“You must be our dragoman, Mr. Hill; I understand you are up on all this,” said the lady, adhering closely to his side. “Where are we now?”
“Temple of Khonsu,” said Billy with bitter brevity. Ahead of them Arlee’s blonde head was uptilted toward Falconer’s remarks.
“Khonsu? I never heard of him! Or is it her?” Lady Claire laughingly demanded.
“Khonsu is the son of the god, Amon, or Amon-Ra, and the goddess, Mut, and so is the third person of the trinity of Thebes,” Billy pedagogically recited, his eyes on the little white shoes ahead picking their delicate way over the fallen stones. “This temple at Karnak is the temple of the god Amon, and so it was natural for old Rameses the third to put the temple to Khonsu under the father’s wing like this—but it spoils the effect of the entrance from this pylon. You don’t get Karnak’s bigness at a burst—but wait till you reach the court ahead. Then you’ll see Karnak.”
And then they did see it—as much as one view can give of that vast desolation. Ahead of them, shadowy and mysterious in the velvet dark and silver pallor of the stars, loomed the columns of the great court, huge monoliths that dwarfed to pigmies the tiny groups of people dotting the ground about them, trying to say something appropriate.
The place had been made for dead and gone gods, giants of gods, and their spirits stalked now through its waste spaces, dominating and ironic. There was an air about the place that seemed to scorn the facile awe it woke in the breasts of the beholders and that fleered at the human banalities upon their lips.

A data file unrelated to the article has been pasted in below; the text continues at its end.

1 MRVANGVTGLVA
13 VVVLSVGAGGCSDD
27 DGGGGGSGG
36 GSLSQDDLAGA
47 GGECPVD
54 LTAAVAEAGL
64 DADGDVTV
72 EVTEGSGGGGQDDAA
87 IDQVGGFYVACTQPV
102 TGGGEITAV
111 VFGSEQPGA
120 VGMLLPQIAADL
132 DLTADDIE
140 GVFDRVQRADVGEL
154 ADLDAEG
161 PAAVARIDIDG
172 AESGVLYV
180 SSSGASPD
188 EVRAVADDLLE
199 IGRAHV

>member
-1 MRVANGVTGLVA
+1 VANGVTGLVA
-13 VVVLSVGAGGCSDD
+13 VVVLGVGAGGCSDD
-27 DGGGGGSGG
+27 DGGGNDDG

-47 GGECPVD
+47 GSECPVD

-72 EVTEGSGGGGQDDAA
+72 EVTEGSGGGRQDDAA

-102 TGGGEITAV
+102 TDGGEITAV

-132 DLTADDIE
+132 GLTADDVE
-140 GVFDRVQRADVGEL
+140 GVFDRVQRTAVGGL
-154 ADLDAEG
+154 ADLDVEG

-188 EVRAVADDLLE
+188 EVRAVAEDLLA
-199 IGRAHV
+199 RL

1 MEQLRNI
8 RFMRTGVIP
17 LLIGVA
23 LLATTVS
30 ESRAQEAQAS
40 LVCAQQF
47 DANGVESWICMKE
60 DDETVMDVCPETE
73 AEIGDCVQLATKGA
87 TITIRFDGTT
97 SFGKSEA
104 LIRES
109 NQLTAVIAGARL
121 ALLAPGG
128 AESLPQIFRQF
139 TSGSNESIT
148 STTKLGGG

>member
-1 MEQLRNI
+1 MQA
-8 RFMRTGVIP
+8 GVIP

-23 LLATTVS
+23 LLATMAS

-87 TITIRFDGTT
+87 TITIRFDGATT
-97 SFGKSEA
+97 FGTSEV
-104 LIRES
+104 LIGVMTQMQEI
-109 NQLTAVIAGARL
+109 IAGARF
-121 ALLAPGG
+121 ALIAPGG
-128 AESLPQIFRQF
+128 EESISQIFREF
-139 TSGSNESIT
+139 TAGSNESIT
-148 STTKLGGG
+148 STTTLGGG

“There are no words for a spot like this,” said a voice near them.
“Silence is fittest,” corroborated a second voice.
“Thomas Hardy once said, speaking of the heavens,” said the first voice again, “’There is a size at which dignity begins; farther on there is a size at which grandeur begins; farther on there is a size at which solemnity begins; farther on a size at which awfulness begins; farther on a size at which ghastliness begins.’ Surely that was written unknowingly for this temple of Karnak?”
A fluttering murmur from the group confirmed this thought.
“Nice little speech,” said Falconer in an undertone.
The second voice was raised a trifle resentfully. “Yet was not the very pith of it spoken by Ruskin when he stood upon this identical spot? His words were these, ‘At last size tells!’”
Another murmur agreed that it was indeed the pith.
“That’s Clara Eversham,” said Arlee under her breath. “They came over early with some people from the boat.”
“She must be frightfully up on the guide books,” muttered Falconer.
“She’s a miner in them,” Arlee laughed, as they made their way over the rubbishy ground where great beams of stone and fallen statues lay half-buried in the sands.
“They must be very glad to have you back again with them,” Falconer told her, trying hard to keep their progress ahead of the others.